That'd barely rate a high Intermediate at a place like Sierra-at-Tahoe. That's pure point-your-skis-straight downhill-and make-woooo-noises material right there.
But that's fine with me; I like a good variety. I like speed. I'm not a big fan of moguls or washboard snow surfaces. I'm not out to destroy my knees or torment myself. I just want a surface I can trust and a lot of room between human obstacles. And Hunter provides both of those in ample measure.
One thing I noticed that sets East Coast skiing apart from the West is that here, it's just a pastime, a given: if you live in the city or Albany or anywhere nearby, skiing is just what you do all winter long—every weekend. It's not a holy pilgrimage, like it is back West, something you plan for for weeks and savor with friends; it's a way to pass the time, to get some fresh air, to socialize, like golf. Families were out there recounting decades past of skiing on the same mountain, parents passing on the tradition to their kids. Veterans on lifts argued with each other about when the conditions are best, which runs are most desirable, the reasons why the quad chair keeps shutting down and what the resort should do about it, what the best four-star restaurants were for the evening's entertainment. The one thing nobody seemed to be talking about was technique. (And whether this is apropos anything or not, the occasional practicing racer or boot-flipping telemarker aside, the bulk of the time I was the fastest person on the slope.) People seemed simultaneously to be taking skiing far less seriously out here than out West, and holding louder opinions about it. Compared to the Hunter Mountain mentality, Tahoe skiers seem in retrospect to be all business: they're there this one time all winter, dammit, and they're going to squeeze every molecule of fun out of it if it kills them. I admit I felt a bit silly after a few hours of flinging myself headlong down the mountain with this mentality, barreling through lunchtime while the happy loud arguers all disappeared indoors for burgers and steam while I shouted NEVER STOP FOR LUNCH into the wind, and hurling myself downhill at five minutes until the main lift's closing time so I could leap onto it once more as one of the last chairs allowed back up the mountain before the final cutoff. I felt a little bit out of place, shepherding my energy for skiing rather than opining about skiing.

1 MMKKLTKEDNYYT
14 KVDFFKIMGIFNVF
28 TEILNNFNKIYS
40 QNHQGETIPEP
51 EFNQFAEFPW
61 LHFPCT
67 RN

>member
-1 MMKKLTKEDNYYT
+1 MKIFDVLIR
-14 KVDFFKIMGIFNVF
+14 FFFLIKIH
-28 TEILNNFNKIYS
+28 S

But that's part of the learning experience, I guess. All in all it was a grand day, and I got a much-needed day of bracing speed in the midst of an expectedly uninspiring winter. East Coast skiing looks like a winner; there's plenty to enjoy, from the well-developed, fully-computerized rental system where they take your typed application and call out your name with your pre-fitted and barcoded skis (they're years ahead of us!—though they could stand to get those Smarte Carte guys in there to replace their token-driven key-lockers with some proper programmable PIN-based ones) to the well-groomed, if narrow, black-diamond slopes that make you feel like you're a much better skier than you'd thought you were simply because you can suddenly conquer pretty much any slope on the mountain. The bottom line is that I can assuage my cravings this way, which is a huge mental relief. I'll still welcome the opportunity to ski at Tahoe whenever I possibly can, but this will keep me going quite nicely.